What was Musk’s reaction to the court decision?

Musk promised to seek shareholder approval to relocate the world’s largest automaker from Delaware to Texas. In a survey on X, the privately held social media-platform formerly known as Twitter that he bought in 2022, Musk asked his followers: “Should Tesla change its state of incorporation to Texas, home of its physical headquarters?” Some 87 percent of the more than 1.1 million votes said yes.

Of the 470 public companies in the Fortune 500, 328 have made Delaware their corporate home, attracted in part to the state’s historically stable and predictable business court decisions and where trials are heard by judges, not juries. The State of Texas is in the process of establishing a specialized business trial court following passage of legislation in 2023.

 

What’s next?

One justification for Musk’s pay package was to keep him focused on Tesla rather than being diverted by one of his other companies: SpaceX, Neuralink, SolarCity and Tesla Energy, The Boring Co., or xAI. How Tesla’s board deals with a demand by Musk this month for a greater stake in the electric vehicle company. Musk said he needed to own 25 percent of Tesla to avoid takeovers and maintain enough control of the company to develop artificial intelligence technology, according to reporting by the New York Times.

 

Farient’s Takeaways

Boards and their compensation committees need to consistently operate within the bounds of good governance. The decision to rescind Musk’s compensation sheds light on how much pay is too much, the definition of director independence, the process by which boards and controlling shareholders make decisions, and the importance of disclosures. There are lessons for all directors and especially compensation committee members from this historic and unprecedented decision.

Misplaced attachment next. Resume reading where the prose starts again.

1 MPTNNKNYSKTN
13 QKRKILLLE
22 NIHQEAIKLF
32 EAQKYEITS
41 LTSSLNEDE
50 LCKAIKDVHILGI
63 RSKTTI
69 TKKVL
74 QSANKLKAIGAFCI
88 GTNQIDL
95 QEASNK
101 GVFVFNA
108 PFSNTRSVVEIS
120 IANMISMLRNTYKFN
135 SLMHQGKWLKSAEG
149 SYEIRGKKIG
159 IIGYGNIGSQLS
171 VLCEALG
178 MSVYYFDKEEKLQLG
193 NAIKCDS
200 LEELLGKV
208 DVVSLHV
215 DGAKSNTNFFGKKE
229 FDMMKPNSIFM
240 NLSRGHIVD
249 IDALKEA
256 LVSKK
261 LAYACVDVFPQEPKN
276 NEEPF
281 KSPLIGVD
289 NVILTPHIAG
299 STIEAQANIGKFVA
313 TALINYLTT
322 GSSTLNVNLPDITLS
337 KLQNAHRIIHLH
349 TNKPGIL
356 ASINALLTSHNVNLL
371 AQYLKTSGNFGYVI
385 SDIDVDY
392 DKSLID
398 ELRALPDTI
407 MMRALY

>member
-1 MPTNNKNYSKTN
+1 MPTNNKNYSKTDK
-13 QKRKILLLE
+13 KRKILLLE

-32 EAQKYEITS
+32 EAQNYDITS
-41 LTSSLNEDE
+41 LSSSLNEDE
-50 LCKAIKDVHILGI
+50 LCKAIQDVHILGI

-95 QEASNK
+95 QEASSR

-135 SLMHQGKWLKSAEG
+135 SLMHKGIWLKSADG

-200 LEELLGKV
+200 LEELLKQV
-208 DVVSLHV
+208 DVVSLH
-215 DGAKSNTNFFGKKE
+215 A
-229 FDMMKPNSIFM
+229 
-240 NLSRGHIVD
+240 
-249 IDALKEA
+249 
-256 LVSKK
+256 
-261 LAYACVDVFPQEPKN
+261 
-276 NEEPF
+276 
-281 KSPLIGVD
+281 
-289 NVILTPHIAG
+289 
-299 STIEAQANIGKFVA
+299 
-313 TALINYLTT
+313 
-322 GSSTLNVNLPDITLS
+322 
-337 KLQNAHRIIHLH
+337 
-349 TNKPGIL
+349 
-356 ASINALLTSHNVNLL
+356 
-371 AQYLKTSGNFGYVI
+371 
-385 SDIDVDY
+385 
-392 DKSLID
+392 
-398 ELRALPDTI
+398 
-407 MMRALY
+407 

• Ensure that compensation decisions are made by directors who are truly independent. Weigh whether the board’s requirements for director independence are clear and clearly disclosed
  • Align pay with performance and benchmark against peers
  • Understand and disclose company processes, protocols, and timelines for arriving at key decisions, especially when those decisions are material
  • Support decisions on sensitive topics with informed discussions and debate that are documented in meeting minutes
  • Explain the compensation plan in clear, comprehensive terms within the proxy’s Compensation Discussion & Analysis
  • Anticipate legal risks and reactions from proxy advisors to the largest institutional investors to minority shareholders